But the downgrades have also left policymakers and analysts scrambling to determine what has gone so badly wrong. As this search intensifies, some economists are starting to suspect that the answer lies in a striking recent change in American household choices – a shift that could have important implications for policymakers and investors alike.

In particular, it seems that mathematical models used to predict future default rates, based on past patterns of losses, have gone wrong because they did not adjust to reflect shifts in household behaviour. Or, to put it another way, financiers have been tripped up because they ignored one of the most basic rules of investment, which is usually found in product literature: the past is not always a guide to the future.

“There has been a failure in some of the key assumptions which supported our analysis and modelling,” Mr McDaniel admits. “The information quality deteriorated in a way that was not appreciated by Moody’s or others.” Mortgage borrowers, in other words, did not behave as expected.


Comment by Professor Bear
2008-01-31 23:55:36

“But another explanation is that people with high loan-to-value mortgages no longer felt as strong an incentive to maintain payments when house prices started to fall – even if they were able to. This is because of the negative equity phenomenon – where house prices have fallen below the value of the loan or will soon do so.”

Who’d've thunk that holders of mortgages which reset to levels which put a severe strain on the family budget and whose underlying collateral is dropping in value like a rock might want to hand back the keys to the bank? This has never happened before in history — IT’S A COMPLETELY DIFFERENT UNFORSEEABLE UNPRECEDENTED NEW ERA IN LENDING!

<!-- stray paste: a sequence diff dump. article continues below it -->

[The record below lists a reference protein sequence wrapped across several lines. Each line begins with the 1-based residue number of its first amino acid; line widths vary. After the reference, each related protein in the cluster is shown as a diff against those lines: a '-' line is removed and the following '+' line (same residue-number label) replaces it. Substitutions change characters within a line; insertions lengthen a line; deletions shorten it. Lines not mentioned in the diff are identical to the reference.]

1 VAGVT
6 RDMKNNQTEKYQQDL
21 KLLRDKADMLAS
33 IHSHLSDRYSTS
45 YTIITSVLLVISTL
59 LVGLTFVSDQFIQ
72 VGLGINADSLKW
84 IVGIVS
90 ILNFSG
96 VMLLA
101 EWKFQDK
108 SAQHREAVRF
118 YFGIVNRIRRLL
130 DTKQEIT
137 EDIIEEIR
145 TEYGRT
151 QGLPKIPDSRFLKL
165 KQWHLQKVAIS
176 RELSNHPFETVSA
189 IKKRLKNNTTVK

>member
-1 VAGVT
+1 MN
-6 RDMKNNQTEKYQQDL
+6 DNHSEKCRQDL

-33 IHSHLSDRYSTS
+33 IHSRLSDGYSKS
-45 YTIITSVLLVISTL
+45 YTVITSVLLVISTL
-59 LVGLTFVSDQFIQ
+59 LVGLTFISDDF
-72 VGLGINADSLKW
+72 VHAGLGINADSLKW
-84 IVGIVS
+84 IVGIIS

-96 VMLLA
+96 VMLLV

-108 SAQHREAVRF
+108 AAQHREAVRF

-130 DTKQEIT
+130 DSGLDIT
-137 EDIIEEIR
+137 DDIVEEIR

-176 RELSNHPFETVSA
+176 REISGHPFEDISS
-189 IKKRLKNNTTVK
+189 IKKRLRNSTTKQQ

P.S. Try not to get stucco by catching a falling knife before home prices bottom out.

Comment by CA renter
2008-02-01 01:39:52

Not only that…as you know, we have the “homeownership” myth: buying a house will suddenly turn irresponsible, financially illiterate, bankrupt “renters” into responsible, well-mannered, neat, tidy homeowners — you know, neighbors who don’t embarrass you. ;)

Contrary to that popular beilief, it was the fact that mostly responsible people (good incomes, steady employment, savings, etc.) were able to buy a house in the past. It’s obvious these people would be more community-oriented, clean, “good neighbors,” etc.

With the zero-down, neg-am, NINJA crowd; there were no barriers to entry.